Review: A poet and performer tries to put her life in focus in the heart
Coming out isn’t as hard as it used to be – at least we like to think it is. But is this true for everyone? Despite the strides we’ve been able to make in recognizing the inalienable rights of LGBTQ lives (putting aside recent rumors of future setbacks), how easily you can live your life openly depends on a lot of things, including where you are, where you come from, and how those around you react to difference.
In the new solo piece Heart, currently playing at the Minetta Lane Theater in an Audible production (in association with Kate Pakenham Productions), London actor and playwright Jade Anouka reminds those of us who live in culturally progressive metropolitan bubbles that society and the world in general have a long history of ways to go in accepting ‘others’. The 70-minute show incorporates Anouka’s poetic storytelling skills into what is presumably an autobiographical account of her journey to self-awareness, leaving behind a life that felt prescribed by the world in exchange for one that smelled authentic and his own.
The difficulty with a story like this is how to distinguish it from the myriad of similar accounts (theatrical and otherwise) that we have seen or read about over the decades. Anouka’s passionate poetry is one of the ways in which Heart stands ; its words flow with the feel of a long free-verse poem occasionally punctuated with rhyme and a slam-poetry vibe. This makes Anouka’s work enjoyable to listen to (no doubt one of the reasons why Audible chose to partner with it). But despite a strong performance and a creative team determined to bring those words to life on stage, Heart does not translate into captivating theatre.
Anouka, decked out in blues and purples (costume designed by Emily Rebholz), begins her piece by telling us that although she is a black woman, “This is not a black story / Or a woman’s story / This is maybe a story / For all the misfits, all those who have ever felt “other”. “It’s a welcome attempt at inclusion that invites all audiences, although we reserve our doubts about the possibility of excluding of ourselves characteristics that inevitably shape our identities and histories. . She goes on to talk about her marriage, at age 24, to a man whose mental illness contributed to their decision to divorce, her joyous promiscuous embrace, her temporary retirement in the arms of another man, and then her discovered that his most fulfilling life partner was a woman. Coming from a religious home, Epiphany causes an uncomfortable conversation with her mother.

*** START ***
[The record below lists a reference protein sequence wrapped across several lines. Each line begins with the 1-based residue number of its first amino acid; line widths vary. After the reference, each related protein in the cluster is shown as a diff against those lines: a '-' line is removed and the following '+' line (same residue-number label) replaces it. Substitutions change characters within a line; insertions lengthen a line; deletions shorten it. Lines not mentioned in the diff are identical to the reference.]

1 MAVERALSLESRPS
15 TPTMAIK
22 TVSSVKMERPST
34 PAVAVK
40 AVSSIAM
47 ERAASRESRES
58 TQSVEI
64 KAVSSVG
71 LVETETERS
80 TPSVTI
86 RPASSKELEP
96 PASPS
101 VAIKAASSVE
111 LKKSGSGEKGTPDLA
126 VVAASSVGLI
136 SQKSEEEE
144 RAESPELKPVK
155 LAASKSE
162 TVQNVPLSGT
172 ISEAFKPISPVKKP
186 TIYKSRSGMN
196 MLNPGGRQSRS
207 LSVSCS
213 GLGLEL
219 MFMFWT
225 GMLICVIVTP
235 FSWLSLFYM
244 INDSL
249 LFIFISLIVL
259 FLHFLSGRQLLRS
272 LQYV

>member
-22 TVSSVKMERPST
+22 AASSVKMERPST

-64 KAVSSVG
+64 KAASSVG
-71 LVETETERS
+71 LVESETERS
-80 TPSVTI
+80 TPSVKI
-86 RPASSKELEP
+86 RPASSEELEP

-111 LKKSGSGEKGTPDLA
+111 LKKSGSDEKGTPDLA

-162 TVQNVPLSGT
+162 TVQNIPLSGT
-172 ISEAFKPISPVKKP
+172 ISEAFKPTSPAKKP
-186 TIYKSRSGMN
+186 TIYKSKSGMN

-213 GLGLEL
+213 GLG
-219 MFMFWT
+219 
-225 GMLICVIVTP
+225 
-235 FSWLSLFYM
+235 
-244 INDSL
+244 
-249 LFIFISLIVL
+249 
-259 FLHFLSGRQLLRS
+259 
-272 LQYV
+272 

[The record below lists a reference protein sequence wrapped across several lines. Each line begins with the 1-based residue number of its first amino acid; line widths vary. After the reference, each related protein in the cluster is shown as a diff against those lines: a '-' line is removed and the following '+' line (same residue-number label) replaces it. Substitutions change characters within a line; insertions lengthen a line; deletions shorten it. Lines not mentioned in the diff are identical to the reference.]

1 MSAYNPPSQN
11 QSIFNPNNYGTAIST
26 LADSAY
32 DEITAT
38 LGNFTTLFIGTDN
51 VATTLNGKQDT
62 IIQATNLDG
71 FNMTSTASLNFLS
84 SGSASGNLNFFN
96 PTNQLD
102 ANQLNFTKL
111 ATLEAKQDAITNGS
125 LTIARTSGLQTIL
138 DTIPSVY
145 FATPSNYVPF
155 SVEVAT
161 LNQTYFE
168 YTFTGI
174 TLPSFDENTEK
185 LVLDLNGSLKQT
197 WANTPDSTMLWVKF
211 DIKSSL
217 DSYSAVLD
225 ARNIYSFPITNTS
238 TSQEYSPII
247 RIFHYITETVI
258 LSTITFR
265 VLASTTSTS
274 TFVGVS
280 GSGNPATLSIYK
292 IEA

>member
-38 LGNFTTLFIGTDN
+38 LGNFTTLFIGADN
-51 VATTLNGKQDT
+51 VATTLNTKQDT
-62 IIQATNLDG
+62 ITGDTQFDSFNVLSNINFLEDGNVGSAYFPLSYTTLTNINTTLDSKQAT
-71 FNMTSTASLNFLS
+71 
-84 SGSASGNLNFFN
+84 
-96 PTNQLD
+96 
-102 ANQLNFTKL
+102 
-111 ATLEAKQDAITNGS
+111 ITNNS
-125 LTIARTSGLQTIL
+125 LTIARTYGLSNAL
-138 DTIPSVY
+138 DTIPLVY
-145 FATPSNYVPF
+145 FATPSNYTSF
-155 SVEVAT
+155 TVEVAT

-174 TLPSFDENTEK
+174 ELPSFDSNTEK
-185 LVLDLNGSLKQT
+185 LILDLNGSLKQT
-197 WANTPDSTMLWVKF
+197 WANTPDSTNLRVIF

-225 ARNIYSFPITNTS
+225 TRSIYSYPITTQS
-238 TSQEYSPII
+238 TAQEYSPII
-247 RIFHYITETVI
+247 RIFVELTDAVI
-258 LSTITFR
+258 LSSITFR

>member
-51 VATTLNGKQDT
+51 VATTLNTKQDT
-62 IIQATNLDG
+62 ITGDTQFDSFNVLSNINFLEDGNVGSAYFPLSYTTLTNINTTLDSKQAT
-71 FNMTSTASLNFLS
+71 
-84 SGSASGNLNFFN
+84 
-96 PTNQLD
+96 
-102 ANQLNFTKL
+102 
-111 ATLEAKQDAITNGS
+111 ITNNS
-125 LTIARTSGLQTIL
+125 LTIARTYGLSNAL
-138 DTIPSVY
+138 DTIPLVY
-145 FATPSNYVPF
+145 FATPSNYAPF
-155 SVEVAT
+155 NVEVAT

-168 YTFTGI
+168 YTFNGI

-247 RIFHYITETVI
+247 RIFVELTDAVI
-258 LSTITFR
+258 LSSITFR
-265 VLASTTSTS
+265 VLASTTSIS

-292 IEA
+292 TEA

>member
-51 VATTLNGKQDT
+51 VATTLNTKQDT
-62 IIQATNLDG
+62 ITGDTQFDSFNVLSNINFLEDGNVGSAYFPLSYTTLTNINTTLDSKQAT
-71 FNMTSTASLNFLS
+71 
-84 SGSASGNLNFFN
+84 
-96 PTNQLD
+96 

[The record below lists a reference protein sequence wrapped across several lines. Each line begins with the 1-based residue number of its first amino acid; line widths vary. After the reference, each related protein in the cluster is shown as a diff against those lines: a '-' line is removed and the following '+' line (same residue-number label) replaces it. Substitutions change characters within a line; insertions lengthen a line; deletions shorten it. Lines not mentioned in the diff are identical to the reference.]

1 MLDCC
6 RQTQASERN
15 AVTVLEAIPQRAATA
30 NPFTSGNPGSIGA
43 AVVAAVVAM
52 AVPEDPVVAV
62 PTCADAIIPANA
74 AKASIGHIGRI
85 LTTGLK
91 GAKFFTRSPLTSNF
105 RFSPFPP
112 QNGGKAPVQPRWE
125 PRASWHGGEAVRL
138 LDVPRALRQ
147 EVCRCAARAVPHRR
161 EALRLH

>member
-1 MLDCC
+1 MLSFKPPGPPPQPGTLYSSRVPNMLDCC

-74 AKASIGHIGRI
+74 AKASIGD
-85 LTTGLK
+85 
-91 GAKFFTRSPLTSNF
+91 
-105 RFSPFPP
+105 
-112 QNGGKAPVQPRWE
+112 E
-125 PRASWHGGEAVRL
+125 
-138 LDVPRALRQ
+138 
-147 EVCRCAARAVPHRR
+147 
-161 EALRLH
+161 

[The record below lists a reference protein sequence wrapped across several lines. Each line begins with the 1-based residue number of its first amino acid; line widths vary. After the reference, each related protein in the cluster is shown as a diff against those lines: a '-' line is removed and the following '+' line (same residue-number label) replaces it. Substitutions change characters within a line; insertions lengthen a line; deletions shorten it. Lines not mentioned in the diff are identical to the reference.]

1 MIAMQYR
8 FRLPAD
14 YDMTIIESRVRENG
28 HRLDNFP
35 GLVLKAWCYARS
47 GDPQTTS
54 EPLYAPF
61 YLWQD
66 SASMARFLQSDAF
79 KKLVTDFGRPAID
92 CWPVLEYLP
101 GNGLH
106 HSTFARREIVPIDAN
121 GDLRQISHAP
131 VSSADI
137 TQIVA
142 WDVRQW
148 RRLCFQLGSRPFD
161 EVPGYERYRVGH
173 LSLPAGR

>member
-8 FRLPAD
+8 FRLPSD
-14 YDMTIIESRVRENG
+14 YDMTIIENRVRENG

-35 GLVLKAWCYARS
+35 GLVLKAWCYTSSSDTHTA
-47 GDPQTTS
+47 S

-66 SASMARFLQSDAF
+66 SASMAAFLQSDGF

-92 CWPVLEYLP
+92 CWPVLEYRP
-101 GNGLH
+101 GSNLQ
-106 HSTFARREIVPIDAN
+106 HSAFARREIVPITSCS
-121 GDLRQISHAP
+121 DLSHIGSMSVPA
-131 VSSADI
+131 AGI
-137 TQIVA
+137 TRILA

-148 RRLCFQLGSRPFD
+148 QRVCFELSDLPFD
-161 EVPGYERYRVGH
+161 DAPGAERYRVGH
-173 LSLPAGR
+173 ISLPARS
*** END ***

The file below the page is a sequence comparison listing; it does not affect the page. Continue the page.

As any LGBTQ person who has tried to discuss their gayness with a religious person throwing Bible verses all over the place knows, such conversations go around in circles at lightning speed. This part of Anouka’s narrative saps the energy of the scene as she recounts her counter-arguments, using the ineffectual ploy of logic, to her mother. In such moments, we become aware of Anouka’s performance rather than the story, and it seems more obvious that, despite her strong acting skills, this narrative isn’t best suited for the stage.
Under the muscular direction of Ola Ince, the rest of the production seems determined to convince us that yes. Arnulfo Maldonado’s billowing set design of red and pink curtains, which might suggest the chambers of a heart, has a bombast that simply feels like he’s trying too hard to make Heart in the theatre. Jen Schriever’s lighting also draws attention to itself, accentuating every little change and mood with dramatic lighting. Fitz Patton’s sound design, along with his and Renell Shaw’s original music, fits better with Anouka’s poetry – and again makes a good case for an Audible production.
But it’s Anouka’s words that matter here. They are powerful, beautiful and, in its moving conclusion, hopeful. A production with fewer bells and whistles might have allowed audiences and the misfits among us to contemplate them more carefully. Anouka’s game certainly Is have a heart, but it suits the ear better than the eye.